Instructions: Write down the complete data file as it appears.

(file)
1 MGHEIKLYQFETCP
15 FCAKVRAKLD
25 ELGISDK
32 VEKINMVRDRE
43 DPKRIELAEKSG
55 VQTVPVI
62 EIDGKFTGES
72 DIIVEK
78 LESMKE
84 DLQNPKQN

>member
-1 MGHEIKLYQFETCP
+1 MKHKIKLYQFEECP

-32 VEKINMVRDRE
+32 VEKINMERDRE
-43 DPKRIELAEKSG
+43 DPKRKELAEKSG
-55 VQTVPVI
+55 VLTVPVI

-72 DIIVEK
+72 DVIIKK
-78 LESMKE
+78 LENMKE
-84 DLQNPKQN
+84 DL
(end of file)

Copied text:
1 MGHEIKLYQFETCP
15 FCAKVRAKLD
25 ELGISDK
32 VEKINMVRDRE
43 DPKRIELAEKSG
55 VQTVPVI
62 EIDGKFTGES
72 DIIVEK
78 LESMKE
84 DLQNPKQN

>member
-1 MGHEIKLYQFETCP
+1 MKHKIKLYQFEECP

-32 VEKINMVRDRE
+32 VEKINMERDRE
-43 DPKRIELAEKSG
+43 DPKRKELAEKSG
-55 VQTVPVI
+55 VLTVPVI

-72 DIIVEK
+72 DVIIKK
-78 LESMKE
+78 LENMKE
-84 DLQNPKQN
+84 DL